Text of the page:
Mexico and Canada are celebrating this year the 75th anniversary of their bilateral diplomatic relationship, which also includes economic, cultural and educational exchange. Despite the violence that has intensified in several areas of the Latin American country, due to the control of the drug route that is consumed in North America, Mexico remains among the preferred countries for doing business by Canadian businessmen.
This has helped the promotion of businesses carried out, among others, organizations such as LatAm Startups, which is directed by Colombian Miryam Lazarte and organizes both informative conferences in Toronto (meetups) and business trips to the main destinations to invest in Latin America.
At the last conference, entitled “Mexio in the spotlight!”, held in downtown Toronto, three specialists spoke about the Mexican technological ecosystem, while a Canadian businesswoman shared her experience in Mexico.
LatAm presented an economic profile of what Mexico means, a country of 112 million inhabitants: “being the second largest country at the geographical and economic level in Latin America, it presents itself as an influential player. It is an emerging market full of potential to become a great regional weight. When occupying the 11th position in the world, it is estimated that the Mexican economy will have a value of 2.4 billion dollars, an amount higher than that generated by Canada. Extremely open and porous, international trade is equivalent to 77 percent of the country’s Gross Domestic Product (GDP), which is significantly higher than 23 percent in Brazil or even 48 percent in China. This emphasis on trade makes Mexico’s companies competitive worldwide”.
As the Mexican middle class grows, and Internet and banking penetrations increase, more and more technology entrepreneurs are starting their own business. Mexico currently ranks 32nd among 197 countries in the world due to the strength of its startup ecosystem, with which the business scene in Mexico is expanding rapidly, LatAm Startups added.
Mexico and Toronto
One of the panelists was Rodrigo Contreras, former director of the ProMéxico commercial office in Toronto – which was closed due to the austerity policy of the government of President Andrés Manuel López Obrador – and current business developer of the company Sericea Labs, who said before the assistants that to do business in Mexico it is necessary to “connect with people and make good relationships”.
Also spoke Verónica Richards, vice president of WWCalls Canada, who shared that the experience of 24 years as an entrepreneur in Mexico has been able to take advantage and repeat in Canada, where “now we help Canadian companies to do business in Mexico”.
He suggested that the best way to enter the Mexican market is to have a partner from that country, “someone who understands the Mexican market and opens the door to their foreign investment.” He added that it is very important to have a business plan and be clear about what is sought in the Mexican market.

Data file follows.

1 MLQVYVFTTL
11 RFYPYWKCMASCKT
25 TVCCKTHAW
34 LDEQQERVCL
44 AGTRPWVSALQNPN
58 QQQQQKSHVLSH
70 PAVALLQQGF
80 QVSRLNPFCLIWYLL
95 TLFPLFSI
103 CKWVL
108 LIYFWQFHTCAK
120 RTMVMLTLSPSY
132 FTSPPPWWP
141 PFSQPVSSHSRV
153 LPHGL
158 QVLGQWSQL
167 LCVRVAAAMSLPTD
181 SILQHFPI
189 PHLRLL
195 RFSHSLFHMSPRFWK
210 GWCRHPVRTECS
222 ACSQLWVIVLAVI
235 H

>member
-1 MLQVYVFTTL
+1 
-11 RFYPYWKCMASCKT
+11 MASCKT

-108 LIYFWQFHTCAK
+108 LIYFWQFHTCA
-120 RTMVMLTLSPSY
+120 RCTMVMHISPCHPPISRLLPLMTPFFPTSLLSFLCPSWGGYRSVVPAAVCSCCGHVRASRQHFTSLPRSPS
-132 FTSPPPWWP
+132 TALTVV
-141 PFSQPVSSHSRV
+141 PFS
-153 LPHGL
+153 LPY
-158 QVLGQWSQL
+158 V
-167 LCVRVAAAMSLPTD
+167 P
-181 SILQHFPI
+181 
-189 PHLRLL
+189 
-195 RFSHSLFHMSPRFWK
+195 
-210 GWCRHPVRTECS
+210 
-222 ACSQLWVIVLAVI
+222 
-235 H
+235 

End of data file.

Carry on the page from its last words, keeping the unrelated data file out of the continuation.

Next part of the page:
Richards took advantage of his participation to clarify that “it is safe to go to Mexico, they can do business there. Violence is located in certain cities”.
The importance of contacts
For his part, Sara Rivera, until recently a member of the commercial representation of Ontario in Mexico City (based in the Canadian embassy) and who now lives in Toronto and will study a master’s degree at the University of Toronto, said it is important to contact people related to your Startup before traveling to Mexico.
Among the sectors that stand out as a possible destination for Canadian investments are: FinTech, that is, financial services that use the latest existing technology. In this regard, LatAm highlighted that the second largest FinTech sector in Latin America is in Mexico.
Another important sector is the so-called “Internet of things” (IoT), related to devices that interconnect with each other through the internet; energy sector; agricultural; e commerce; and health.
As Rodrigo Contreras said, another advantage of investing in Mexico is its geographical proximity, with a time difference of only one hour, compared to what it means to do business in India.
The word of FitIn
Catherine Chan, founder and president of the company FitIn, a platform that connects users in minutes with classes and trainers to exercise (fitness), shared her experience of having been part of the business tour organized by LatAm to Mexico, in Last June: “It was really amazing and absolutely informative. I feel I had a very good idea of how business is done when I was there. It was a very good introduction to the ecosystem and some key actors. I went to Monterrey after spending a few days in Mexico City, and I felt totally comfortable. Especially the sessions we did with LatAm Startups in Toronto before going to Mexico prepared me perfectly for the trip and gave me the confidence of being able to go there and not feel overwhelmed with what was happening”.
In this way and thanks to the promotion of businesses of organizations such as LatAm, Canadians continue to have confidence in investing in Mexico, taking advantage of the fact that the country is, together with the United States, Canada’s commercial partner in the trilateral treaty that with more than 24 years seeks to renew itself through the “new NAFTA”, which is about to be ratified by the congresses of the three countries.